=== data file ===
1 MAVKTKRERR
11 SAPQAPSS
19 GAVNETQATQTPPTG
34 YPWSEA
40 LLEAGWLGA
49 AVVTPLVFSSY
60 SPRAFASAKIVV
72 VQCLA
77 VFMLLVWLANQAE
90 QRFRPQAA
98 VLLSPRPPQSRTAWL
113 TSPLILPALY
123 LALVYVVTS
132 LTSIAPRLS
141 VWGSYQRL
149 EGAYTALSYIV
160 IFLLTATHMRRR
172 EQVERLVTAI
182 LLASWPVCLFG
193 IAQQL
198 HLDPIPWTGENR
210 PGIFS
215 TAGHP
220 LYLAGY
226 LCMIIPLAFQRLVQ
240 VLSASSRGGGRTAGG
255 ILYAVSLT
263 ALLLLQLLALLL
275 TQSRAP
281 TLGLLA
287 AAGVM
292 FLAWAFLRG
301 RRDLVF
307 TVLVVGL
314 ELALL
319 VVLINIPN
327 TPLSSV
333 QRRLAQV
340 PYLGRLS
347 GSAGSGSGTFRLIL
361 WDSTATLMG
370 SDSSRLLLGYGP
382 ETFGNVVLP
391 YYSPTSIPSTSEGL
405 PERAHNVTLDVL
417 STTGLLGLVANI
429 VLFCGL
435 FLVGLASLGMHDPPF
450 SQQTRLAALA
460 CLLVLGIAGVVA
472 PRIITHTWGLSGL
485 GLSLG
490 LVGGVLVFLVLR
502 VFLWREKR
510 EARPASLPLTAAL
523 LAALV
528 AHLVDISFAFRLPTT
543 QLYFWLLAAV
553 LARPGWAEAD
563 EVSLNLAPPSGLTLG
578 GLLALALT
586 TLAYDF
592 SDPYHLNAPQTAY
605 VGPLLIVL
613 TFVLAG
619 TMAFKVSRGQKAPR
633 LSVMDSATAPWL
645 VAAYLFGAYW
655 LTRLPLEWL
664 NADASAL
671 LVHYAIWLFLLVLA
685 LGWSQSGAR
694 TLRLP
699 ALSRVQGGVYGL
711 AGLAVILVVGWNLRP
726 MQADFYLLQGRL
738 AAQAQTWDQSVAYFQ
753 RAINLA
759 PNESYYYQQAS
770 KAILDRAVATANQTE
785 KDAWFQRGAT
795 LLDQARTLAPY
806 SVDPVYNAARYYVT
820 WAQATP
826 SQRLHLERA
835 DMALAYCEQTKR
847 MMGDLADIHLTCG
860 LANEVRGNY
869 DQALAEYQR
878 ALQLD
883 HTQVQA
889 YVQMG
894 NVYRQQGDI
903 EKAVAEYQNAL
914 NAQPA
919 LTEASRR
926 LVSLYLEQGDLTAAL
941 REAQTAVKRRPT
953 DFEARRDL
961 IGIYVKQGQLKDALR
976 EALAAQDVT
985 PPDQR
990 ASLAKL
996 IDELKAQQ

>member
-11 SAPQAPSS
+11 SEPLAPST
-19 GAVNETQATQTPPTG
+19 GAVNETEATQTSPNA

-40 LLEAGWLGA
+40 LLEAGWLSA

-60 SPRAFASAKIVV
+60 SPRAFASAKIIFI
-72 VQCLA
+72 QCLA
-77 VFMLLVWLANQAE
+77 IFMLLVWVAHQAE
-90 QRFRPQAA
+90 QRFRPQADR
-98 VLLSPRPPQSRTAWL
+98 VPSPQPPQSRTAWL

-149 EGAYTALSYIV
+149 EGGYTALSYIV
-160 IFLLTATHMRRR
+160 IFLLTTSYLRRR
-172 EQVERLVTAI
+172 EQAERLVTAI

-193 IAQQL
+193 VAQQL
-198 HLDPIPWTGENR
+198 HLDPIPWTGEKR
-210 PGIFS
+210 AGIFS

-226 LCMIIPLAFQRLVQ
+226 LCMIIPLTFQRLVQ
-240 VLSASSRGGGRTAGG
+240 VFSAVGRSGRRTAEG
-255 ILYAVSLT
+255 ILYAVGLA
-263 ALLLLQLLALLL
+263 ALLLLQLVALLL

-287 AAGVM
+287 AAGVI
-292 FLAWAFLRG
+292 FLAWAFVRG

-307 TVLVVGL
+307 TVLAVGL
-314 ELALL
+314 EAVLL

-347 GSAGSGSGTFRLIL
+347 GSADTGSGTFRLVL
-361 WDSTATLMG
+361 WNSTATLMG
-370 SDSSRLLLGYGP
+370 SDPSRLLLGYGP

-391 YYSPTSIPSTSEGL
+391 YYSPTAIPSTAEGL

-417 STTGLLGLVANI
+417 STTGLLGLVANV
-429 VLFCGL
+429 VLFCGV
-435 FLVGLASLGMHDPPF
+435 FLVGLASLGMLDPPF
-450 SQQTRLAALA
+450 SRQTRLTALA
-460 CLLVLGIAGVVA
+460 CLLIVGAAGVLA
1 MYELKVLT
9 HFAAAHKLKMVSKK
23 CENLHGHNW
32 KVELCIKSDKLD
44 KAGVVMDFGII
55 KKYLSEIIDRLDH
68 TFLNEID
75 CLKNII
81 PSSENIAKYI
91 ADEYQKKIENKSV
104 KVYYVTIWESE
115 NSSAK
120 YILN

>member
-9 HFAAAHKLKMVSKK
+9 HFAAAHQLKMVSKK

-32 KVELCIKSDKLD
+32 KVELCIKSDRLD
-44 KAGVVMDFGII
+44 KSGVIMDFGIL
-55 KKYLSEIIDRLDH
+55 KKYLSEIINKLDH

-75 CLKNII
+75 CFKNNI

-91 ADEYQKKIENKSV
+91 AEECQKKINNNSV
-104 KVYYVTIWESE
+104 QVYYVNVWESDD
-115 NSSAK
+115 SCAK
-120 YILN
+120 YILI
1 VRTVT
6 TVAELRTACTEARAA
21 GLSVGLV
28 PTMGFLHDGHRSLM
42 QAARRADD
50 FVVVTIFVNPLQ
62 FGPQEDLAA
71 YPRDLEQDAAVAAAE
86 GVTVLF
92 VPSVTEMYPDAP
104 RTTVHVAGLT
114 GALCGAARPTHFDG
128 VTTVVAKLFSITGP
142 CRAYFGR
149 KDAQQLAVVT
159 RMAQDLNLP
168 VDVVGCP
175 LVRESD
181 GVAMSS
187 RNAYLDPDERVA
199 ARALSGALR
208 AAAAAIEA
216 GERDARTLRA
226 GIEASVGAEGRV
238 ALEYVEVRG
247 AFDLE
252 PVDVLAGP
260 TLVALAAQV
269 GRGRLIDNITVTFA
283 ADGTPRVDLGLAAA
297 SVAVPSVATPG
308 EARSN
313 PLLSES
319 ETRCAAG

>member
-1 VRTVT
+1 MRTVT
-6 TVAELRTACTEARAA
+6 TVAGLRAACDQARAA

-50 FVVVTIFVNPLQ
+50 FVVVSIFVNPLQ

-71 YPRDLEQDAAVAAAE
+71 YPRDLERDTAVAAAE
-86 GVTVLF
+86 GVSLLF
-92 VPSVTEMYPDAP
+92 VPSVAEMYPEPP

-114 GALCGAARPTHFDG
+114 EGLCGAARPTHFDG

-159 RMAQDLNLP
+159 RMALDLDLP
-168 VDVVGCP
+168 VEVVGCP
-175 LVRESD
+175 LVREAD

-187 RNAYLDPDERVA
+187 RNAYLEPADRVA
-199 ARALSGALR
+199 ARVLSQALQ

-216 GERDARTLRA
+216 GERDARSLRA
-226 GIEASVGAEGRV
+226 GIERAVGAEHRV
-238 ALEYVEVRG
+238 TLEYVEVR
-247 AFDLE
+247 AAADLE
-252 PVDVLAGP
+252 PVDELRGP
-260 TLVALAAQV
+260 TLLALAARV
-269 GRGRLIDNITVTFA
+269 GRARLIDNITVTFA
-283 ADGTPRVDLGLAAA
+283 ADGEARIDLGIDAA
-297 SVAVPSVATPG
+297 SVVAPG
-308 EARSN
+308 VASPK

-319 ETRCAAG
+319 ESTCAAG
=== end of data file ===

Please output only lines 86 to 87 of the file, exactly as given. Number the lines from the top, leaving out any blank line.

835 DMALAYCEQTKR
847 MMGDLADIHLTCG